Monday, June 30, 2008

Saying Goodbye Too Soon

(91098E) - The Belugas ©


(91098E) - The Belugas - detail ©

I wasn't ready for the phone call today. It was one of those things you just don't expect. This one was from the museum at Cornell, letting us know that one of our platters had fallen from the wall and was now cracked into multiple pieces. They wanted us to come to the museum to figure out an alternative way of hanging the remaining platters. So Aurora and I went, having no idea which platter it was that had fallen. It was 91098E- the Belugas. Aurora's favorite platter.

Walking into the gallery was almost like walking by the scene of a car accident. Everything was just stopped. Turns out the bolts we use for hanging are designed to anchor into studs. The museum's walls are 1.5" of plywood.... which just happens to be about the amount of bare smooth bolt beyond the threads of our anchors. So the platter rotated the bolt and it slid... crashing down to the floor and leaving a nasty dent in the hardwood to boot!

I have to give the museum staff credit. They did all the right things. From the very outset, they had asked us how best to hang these platters. They even wanted our input as to how they should be hung as a series on the wall. When the platter went smash, the first thing they did was pull ALL the other platters down until they could figure out WHY it happened and what could be done. Then they called us. Very professional. We spoke with nearly everyone involved in this show, from the folks doing the hanging to the curators, to the registrar. Everyone was in the same sort of shock that Aurora and I were in. Nancy was still at work but had heard via phone about this and was pretty worked up too.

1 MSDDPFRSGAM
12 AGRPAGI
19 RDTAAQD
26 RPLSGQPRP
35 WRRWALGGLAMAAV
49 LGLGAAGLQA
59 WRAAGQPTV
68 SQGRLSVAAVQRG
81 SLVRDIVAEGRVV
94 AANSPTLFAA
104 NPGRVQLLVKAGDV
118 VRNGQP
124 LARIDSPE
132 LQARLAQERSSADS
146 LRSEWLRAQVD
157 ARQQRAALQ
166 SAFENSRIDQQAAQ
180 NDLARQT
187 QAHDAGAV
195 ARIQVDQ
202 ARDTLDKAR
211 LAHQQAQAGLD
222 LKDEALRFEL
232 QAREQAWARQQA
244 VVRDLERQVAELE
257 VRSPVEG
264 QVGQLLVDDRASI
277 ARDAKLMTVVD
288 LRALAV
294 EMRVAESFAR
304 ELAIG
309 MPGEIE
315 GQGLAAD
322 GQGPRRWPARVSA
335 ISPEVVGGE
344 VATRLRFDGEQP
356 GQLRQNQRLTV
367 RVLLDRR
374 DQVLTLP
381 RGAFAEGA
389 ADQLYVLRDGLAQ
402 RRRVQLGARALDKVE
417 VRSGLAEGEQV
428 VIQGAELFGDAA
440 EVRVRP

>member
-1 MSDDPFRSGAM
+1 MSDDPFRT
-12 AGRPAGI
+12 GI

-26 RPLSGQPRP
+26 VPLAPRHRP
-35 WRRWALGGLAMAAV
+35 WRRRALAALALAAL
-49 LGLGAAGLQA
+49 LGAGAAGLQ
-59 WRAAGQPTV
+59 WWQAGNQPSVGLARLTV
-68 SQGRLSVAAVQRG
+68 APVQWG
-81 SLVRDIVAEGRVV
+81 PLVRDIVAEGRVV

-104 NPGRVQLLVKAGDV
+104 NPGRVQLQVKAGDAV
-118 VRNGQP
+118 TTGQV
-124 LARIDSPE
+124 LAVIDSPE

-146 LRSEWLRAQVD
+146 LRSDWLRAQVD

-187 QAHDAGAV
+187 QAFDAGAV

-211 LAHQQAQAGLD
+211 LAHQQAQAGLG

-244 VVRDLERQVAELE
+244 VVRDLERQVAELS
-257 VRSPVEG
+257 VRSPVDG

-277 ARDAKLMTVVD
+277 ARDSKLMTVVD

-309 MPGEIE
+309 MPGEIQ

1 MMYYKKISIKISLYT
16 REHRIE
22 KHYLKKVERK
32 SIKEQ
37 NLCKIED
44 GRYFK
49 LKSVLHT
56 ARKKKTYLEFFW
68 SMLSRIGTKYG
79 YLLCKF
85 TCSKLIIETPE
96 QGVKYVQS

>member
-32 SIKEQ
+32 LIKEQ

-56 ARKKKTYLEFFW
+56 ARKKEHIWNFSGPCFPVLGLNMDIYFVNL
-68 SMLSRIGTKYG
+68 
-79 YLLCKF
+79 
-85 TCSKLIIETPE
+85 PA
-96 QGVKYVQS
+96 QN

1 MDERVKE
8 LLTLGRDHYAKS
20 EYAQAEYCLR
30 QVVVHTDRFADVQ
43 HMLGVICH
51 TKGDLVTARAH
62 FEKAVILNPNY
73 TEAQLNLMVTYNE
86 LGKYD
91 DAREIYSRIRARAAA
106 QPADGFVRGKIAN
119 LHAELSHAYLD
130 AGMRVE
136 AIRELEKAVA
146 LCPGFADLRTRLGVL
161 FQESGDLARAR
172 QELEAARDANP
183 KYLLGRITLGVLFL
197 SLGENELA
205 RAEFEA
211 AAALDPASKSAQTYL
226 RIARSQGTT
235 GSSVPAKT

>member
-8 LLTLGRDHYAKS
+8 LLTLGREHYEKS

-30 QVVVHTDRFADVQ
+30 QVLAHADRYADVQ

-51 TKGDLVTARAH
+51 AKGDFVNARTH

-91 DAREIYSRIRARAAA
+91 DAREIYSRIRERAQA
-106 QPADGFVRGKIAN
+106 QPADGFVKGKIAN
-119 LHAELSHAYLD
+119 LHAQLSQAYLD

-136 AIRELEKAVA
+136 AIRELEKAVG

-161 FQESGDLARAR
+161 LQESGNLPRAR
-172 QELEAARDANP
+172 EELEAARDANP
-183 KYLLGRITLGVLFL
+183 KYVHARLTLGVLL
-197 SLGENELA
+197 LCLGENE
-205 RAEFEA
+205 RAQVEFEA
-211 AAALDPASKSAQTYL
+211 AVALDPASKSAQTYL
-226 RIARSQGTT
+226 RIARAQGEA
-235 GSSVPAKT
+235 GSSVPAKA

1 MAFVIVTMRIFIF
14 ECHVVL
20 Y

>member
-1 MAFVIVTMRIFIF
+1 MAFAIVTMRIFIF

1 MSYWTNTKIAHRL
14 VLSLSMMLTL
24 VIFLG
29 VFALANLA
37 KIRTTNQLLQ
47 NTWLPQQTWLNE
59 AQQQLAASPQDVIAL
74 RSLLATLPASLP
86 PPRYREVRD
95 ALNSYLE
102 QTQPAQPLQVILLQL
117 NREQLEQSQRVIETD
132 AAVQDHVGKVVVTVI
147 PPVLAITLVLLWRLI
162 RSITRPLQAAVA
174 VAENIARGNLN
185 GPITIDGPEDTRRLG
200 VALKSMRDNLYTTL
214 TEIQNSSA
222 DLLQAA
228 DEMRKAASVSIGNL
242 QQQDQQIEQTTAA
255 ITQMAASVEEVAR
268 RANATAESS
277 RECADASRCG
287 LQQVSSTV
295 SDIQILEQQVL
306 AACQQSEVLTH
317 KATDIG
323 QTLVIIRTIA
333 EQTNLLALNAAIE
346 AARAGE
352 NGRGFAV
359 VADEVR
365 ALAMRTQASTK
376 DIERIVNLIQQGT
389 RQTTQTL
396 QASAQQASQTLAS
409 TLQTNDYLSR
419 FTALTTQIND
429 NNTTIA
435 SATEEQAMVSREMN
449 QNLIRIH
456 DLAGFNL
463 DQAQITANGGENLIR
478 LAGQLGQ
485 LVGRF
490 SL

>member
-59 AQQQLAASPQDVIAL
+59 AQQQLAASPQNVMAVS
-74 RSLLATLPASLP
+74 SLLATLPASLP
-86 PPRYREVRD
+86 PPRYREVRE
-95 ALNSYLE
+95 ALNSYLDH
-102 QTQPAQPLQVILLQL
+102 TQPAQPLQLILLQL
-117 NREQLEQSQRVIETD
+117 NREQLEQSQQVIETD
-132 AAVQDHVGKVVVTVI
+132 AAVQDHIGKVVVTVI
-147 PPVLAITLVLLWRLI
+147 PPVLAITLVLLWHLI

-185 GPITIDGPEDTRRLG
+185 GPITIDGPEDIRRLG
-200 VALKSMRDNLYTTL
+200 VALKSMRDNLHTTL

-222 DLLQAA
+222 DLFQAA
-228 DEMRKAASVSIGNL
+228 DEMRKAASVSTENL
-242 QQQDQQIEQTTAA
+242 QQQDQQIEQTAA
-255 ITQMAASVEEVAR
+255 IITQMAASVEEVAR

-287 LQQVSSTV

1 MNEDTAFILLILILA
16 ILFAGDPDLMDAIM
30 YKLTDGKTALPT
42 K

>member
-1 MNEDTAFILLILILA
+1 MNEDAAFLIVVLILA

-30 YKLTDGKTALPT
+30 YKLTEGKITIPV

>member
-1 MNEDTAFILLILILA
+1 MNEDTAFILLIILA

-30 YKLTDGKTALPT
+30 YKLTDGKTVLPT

We've since come up with a solution, thanks to Will and George. Looks like we'll be cutting an eyebolt into a new shape, since eyebolts have threads all the way to the wall's edge. Excellent pullout strength too. So, tomorrow I will take another platter up the hill in hopes of filling the space this platter left vacant. No platter can replace another. No amount of compensation can make up for the loss. It isnt about loss ... at this point, it is just about grieving. Here's to the Beluga Platter.

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